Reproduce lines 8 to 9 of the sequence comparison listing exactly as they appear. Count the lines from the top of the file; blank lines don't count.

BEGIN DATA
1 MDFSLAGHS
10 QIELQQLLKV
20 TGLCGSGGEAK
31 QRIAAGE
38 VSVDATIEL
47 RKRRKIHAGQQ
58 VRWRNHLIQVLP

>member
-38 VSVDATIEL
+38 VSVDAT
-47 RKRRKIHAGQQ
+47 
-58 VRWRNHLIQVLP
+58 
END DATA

>member
-38 VSVDATIEL